‘In the end Gerry Conlon won - the victory was his’

Large crowd attends funeral of man wrongly convicted of the 1974 Guildford pub bombing

 One of the Birmingham Six, Paddy Hill wipes a tear as the coffin of Gerry Conlon is carried into St. Peter’s Cathedral for his funeral Mass in Belfast today. Photograph:  Charles McQuillan/Getty Images

One of the Birmingham Six, Paddy Hill wipes a tear as the coffin of Gerry Conlon is carried into St. Peter’s Cathedral for his funeral Mass in Belfast today. Photograph: Charles McQuillan/Getty Images


Gerry Conlon was a “victorious human being” who “defeated a mighty foe”, his solicitor and friend Gareth Peirce told mourners at his funeral Mass in St Peter’s Cathedral in west Belfast today.

Ms Peirce at a moving and affirmative ceremony spoke of the “demons” that possessed Gerry Conlon, one of the four who were wrongly convicted of the 1974 IRA bombings at Guildford which claimed the lives of five people.

Speaking at the end of Mass Ms Peirce recalled the powerful impression Mr Conlon made when he stormed out of the Old Bailey a free man in 1989. “When he angrily, angrily stated the truth it had an extraordinary effect and made the world understand that innocent men and women had been buried alive in English prisons year after year and it had been allowed. Indeed it had been organised to happen. It was no accident,” she said.

“So when he shouted out ‘I am an innocent man, my father was innocent, the Maguires are innocent and the Birmingham Six’, he set something in motion that forced the rest of us, the rest of the world, Britain, to hold a mirror up to ourselves and see precisely who we were and what we had done,” added Ms Peirce.

She also recalled how even as he approached death, with an oxygen mask over his face, Mr Conlon spoke passionately about the need for action on other miscarriages of justice and how he was deeply concerned for people still in Guantanamo Prison and in prisons on these islands and elsewhere.

“Life dealt Gerry a pretty poor hand. He was a gambler and gambling was in his DNA but with a poor hand he made a magnificent fist of it. If anyone thinks that this is someone who was beaten or terrified and pushed down forever, that wasn’t so,” she said.

To loud applause she concluded, “We can say, with all the adversities, in the end Gerry Conlon won - the victory was his.”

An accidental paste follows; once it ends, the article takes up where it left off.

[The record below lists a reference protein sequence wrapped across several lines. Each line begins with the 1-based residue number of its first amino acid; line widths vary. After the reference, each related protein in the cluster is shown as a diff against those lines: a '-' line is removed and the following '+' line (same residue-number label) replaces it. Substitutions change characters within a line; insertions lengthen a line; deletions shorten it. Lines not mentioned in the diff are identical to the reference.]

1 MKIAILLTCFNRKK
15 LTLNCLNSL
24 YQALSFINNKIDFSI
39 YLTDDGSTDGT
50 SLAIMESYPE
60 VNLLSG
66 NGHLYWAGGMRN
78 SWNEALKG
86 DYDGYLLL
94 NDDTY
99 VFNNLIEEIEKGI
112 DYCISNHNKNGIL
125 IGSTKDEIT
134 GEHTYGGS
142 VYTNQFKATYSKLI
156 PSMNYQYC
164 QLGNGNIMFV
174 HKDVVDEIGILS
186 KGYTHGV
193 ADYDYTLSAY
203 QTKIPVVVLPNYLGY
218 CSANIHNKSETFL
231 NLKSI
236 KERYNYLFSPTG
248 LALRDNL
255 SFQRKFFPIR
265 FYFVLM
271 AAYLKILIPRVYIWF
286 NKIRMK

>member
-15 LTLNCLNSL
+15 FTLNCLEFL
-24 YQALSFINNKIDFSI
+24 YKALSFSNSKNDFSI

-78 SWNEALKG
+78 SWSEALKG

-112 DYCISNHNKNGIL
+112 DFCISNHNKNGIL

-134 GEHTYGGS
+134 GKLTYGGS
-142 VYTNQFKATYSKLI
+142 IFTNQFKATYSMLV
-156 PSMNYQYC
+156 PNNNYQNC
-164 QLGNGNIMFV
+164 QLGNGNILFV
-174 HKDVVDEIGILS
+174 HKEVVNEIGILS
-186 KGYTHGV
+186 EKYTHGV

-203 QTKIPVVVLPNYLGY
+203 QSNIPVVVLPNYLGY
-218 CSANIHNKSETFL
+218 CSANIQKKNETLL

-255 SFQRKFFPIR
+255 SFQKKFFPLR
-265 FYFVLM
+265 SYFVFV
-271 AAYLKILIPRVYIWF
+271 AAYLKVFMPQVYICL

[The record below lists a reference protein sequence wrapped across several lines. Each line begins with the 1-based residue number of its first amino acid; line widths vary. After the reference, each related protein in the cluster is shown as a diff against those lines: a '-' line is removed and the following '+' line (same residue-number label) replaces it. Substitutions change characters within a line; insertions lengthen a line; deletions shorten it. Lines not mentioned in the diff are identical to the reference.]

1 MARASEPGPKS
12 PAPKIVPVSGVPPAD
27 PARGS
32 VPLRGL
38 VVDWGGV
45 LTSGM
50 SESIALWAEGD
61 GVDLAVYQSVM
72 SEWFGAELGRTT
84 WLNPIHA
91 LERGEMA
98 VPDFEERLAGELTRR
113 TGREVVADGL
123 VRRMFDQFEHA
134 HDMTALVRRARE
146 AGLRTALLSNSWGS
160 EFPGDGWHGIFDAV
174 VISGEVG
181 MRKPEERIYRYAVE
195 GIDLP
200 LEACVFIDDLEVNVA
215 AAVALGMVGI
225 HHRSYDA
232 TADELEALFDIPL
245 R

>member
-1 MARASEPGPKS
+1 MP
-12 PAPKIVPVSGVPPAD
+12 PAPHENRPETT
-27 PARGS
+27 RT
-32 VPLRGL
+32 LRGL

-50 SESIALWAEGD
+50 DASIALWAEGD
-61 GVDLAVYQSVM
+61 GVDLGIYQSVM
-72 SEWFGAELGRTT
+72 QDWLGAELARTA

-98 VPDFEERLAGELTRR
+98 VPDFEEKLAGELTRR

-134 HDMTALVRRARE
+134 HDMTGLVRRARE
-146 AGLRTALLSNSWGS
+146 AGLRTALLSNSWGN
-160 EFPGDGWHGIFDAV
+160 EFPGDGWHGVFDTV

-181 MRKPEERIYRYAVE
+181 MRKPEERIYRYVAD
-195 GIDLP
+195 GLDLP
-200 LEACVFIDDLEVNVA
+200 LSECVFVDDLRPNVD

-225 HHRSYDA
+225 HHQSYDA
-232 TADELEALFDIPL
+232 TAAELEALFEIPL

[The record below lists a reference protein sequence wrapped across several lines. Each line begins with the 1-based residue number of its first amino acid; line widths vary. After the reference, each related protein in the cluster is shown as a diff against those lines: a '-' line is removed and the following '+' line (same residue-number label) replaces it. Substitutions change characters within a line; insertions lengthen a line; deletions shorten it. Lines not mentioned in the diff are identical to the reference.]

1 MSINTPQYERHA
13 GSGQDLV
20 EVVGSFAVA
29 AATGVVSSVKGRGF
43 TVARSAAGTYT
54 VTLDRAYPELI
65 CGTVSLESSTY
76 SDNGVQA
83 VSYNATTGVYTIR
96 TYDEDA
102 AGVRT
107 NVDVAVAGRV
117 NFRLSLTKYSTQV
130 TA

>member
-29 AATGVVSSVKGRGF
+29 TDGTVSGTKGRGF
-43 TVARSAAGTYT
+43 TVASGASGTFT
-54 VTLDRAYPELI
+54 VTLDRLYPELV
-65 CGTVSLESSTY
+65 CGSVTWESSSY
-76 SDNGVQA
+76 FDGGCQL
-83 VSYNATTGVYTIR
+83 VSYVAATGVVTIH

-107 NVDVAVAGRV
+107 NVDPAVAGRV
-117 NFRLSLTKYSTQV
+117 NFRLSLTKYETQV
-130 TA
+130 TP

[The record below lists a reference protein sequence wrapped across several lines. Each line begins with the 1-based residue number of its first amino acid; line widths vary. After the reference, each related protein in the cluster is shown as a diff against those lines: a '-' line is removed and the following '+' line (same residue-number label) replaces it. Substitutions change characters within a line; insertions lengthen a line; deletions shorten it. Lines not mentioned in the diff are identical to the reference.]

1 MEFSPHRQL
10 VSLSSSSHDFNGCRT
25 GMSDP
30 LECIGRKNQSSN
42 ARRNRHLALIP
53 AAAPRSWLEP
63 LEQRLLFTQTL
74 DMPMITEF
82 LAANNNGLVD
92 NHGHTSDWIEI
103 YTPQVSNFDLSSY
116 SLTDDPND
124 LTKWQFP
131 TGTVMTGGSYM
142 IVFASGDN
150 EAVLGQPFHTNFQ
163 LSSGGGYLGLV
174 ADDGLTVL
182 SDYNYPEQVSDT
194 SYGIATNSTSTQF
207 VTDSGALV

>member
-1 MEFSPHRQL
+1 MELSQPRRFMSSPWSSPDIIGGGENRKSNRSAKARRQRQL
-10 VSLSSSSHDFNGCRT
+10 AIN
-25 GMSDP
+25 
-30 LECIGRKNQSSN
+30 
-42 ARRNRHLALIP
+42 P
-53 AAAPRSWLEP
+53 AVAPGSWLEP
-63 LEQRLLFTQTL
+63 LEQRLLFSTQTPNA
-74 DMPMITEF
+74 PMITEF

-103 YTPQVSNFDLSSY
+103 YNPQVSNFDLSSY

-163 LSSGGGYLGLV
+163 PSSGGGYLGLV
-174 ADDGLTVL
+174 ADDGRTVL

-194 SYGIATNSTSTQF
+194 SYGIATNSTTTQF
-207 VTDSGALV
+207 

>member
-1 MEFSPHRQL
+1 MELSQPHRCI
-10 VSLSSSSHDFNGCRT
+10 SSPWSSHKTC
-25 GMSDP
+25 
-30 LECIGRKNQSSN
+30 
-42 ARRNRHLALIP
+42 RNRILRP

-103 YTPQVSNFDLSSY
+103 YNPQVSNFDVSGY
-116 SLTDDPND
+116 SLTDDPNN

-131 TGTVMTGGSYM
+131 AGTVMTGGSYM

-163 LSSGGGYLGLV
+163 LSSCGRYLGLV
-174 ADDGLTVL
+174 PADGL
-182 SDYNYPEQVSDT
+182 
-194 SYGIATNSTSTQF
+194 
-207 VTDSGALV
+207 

That comment reflected the positive mood of the occasion, a mood enhanced earlier at the Mass when one of the members of the English group Alabama Three sang a powerful version of Will the Circle Be Unbroken as the crowd sang and clapped along.

Ms Peirce and the chief celebrant Fr Ciaran Dallat also referred to how later in life Mr Conlon, who is survived by his partner Alison, daughter Sara and sisters Anne and Bridie, found some happiness.

Fr Dallat said Mr Conlon lived a life filled with great pain but that “in the last 10 years he found some peace for himself”.

Fr Dallat, who anointed Mr Conlon shortly before his death, told mourners he was amazed at his “readiness”. He said Mr Conlon told him on his death bed, “I am just waiting for my master to come and take me home”.

He also referred to how Mr Conlon died just three weeks after his diagnosis. “He had done an awful lot of suffering in his early life, he didn’t need to suffer any more. He was ready to go,” added Fr Dallat.

He spoke too of how Mr Conlon blamed himself for the death of his father Guiseppe who died in prison in 1980 after he was arrested, and with the rest of the so-called Maguire Seven was wrongly imprisoned on bomb-making charges. He was arrested when he came to London to try to help his son.

“And in the Master’s house, the place that Jesus has prepared in heaven, we trust that Guiseppe and Sara are there and he will truly be at peace at last because Guiseppe will reassure him, as his mother tried so often, that it wasn’t his fault - it wasn’t his fault, other people got it wrong.”

Paddy Armstrong of the Guildford Four, and members of the Birmingham Six including Paddy Hill, helped carry the coffin. Also attending were Tanaiste Eamon Gilmore, former Fianna Fáil minister Eamon O Cuiv, SDLP leader Dr Alasdair McDonnell and party colleagues Mark Durkan, Belfast lord mayor Nichola Mallon, Alex and Tim Attwood, the West Belfast Sinn Fein MP Paul Maskey and his MLA brother Alex, and writer Danny Morrison. President Michael D Higgins was represented by his aide de camp Louise Conlon.

Also present was Brian Shivers, whose conviction for the 2009 dissident republican murders of two British soldiers in Antrim was overturned last year. Mr Conlon had tried to raise awareness of the medical needs of Mr Shivers, a cystic fibrosis sufferer, while he was in prison.

The burial took place in Milltown Cemetery after Mr Conlon’s coffin was carried along the Falls Road.